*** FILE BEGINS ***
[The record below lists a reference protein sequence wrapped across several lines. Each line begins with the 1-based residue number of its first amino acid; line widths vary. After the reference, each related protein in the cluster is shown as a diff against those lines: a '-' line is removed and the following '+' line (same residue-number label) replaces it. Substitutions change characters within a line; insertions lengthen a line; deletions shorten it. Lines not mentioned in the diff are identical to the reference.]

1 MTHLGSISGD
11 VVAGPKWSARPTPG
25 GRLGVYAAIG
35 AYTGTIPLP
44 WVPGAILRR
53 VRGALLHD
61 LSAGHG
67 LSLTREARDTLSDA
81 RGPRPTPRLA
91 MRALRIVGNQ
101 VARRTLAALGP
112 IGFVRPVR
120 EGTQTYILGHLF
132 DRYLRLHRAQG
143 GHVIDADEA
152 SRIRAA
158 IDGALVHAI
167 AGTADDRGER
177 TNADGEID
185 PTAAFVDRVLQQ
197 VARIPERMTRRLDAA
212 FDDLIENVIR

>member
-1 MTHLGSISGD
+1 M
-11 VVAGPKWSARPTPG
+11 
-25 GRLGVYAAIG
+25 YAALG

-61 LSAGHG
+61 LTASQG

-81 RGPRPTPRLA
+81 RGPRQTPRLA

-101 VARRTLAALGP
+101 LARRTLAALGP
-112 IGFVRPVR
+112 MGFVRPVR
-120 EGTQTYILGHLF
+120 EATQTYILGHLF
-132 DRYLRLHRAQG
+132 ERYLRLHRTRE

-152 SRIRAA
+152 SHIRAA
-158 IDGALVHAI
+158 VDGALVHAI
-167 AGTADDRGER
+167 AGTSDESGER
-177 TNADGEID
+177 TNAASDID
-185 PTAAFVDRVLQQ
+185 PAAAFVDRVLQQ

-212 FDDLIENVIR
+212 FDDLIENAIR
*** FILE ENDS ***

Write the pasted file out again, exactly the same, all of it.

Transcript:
[The record below lists a reference protein sequence wrapped across several lines. Each line begins with the 1-based residue number of its first amino acid; line widths vary. After the reference, each related protein in the cluster is shown as a diff against those lines: a '-' line is removed and the following '+' line (same residue-number label) replaces it. Substitutions change characters within a line; insertions lengthen a line; deletions shorten it. Lines not mentioned in the diff are identical to the reference.]

1 MTHLGSISGD
11 VVAGPKWSARPTPG
25 GRLGVYAAIG
35 AYTGTIPLP
44 WVPGAILRR
53 VRGALLHD
61 LSAGHG
67 LSLTREARDTLSDA
81 RGPRPTPRLA
91 MRALRIVGNQ
101 VARRTLAALGP
112 IGFVRPVR
120 EGTQTYILGHLF
132 DRYLRLHRAQG
143 GHVIDADEA
152 SRIRAA
158 IDGALVHAI
167 AGTADDRGER
177 TNADGEID
185 PTAAFVDRVLQQ
197 VARIPERMTRRLDAA
212 FDDLIENVIR

>member
-1 MTHLGSISGD
+1 M
-11 VVAGPKWSARPTPG
+11 
-25 GRLGVYAAIG
+25 YAALG

-61 LSAGHG
+61 LTASQG

-81 RGPRPTPRLA
+81 RGPRQTPRLA

-101 VARRTLAALGP
+101 LARRTLAALGP
-112 IGFVRPVR
+112 MGFVRPVR
-120 EGTQTYILGHLF
+120 EATQTYILGHLF
-132 DRYLRLHRAQG
+132 ERYLRLHRTRE

-152 SRIRAA
+152 SHIRAA
-158 IDGALVHAI
+158 VDGALVHAI
-167 AGTADDRGER
+167 AGTSDESGER
-177 TNADGEID
+177 TNAASDID
-185 PTAAFVDRVLQQ
+185 PAAAFVDRVLQQ

-212 FDDLIENVIR
+212 FDDLIENAIR